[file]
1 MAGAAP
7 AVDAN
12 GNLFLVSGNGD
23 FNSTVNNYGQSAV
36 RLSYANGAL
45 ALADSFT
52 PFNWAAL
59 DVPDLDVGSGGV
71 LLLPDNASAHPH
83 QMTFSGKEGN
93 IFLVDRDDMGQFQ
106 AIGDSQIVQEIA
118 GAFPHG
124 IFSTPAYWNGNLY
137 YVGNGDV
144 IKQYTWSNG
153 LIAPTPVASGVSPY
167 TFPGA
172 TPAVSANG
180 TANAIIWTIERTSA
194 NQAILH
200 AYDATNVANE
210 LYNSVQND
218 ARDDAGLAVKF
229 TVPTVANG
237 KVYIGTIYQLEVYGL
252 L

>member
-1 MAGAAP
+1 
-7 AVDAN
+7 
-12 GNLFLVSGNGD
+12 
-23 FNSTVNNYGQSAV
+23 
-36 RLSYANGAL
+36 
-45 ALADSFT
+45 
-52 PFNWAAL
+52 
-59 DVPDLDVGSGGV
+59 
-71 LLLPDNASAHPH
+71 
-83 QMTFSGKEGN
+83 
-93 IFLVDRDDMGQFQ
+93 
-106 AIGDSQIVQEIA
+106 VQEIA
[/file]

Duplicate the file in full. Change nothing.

1 MAGAAP
7 AVDAN
12 GNLFLVSGNGD
23 FNSTVNNYGQSAV
36 RLSYANGAL
45 ALADSFT
52 PFNWAAL
59 DVPDLDVGSGGV
71 LLLPDNASAHPH
83 QMTFSGKEGN
93 IFLVDRDDMGQFQ
106 AIGDSQIVQEIA
118 GAFPHG
124 IFSTPAYWNGNLY
137 YVGNGDV
144 IKQYTWSNG
153 LIAPTPVASGVSPY
167 TFPGA
172 TPAVSANG
180 TANAIIWTIERTSA
194 NQAILH
200 AYDATNVANE
210 LYNSVQND
218 ARDDAGLAVKF
229 TVPTVANG
237 KVYIGTIYQLEVYGL
252 L

>member
-1 MAGAAP
+1 
-7 AVDAN
+7 
-12 GNLFLVSGNGD
+12 
-23 FNSTVNNYGQSAV
+23 
-36 RLSYANGAL
+36 
-45 ALADSFT
+45 
-52 PFNWAAL
+52 
-59 DVPDLDVGSGGV
+59 
-71 LLLPDNASAHPH
+71 
-83 QMTFSGKEGN
+83 
-93 IFLVDRDDMGQFQ
+93 
-106 AIGDSQIVQEIA
+106 VQEIA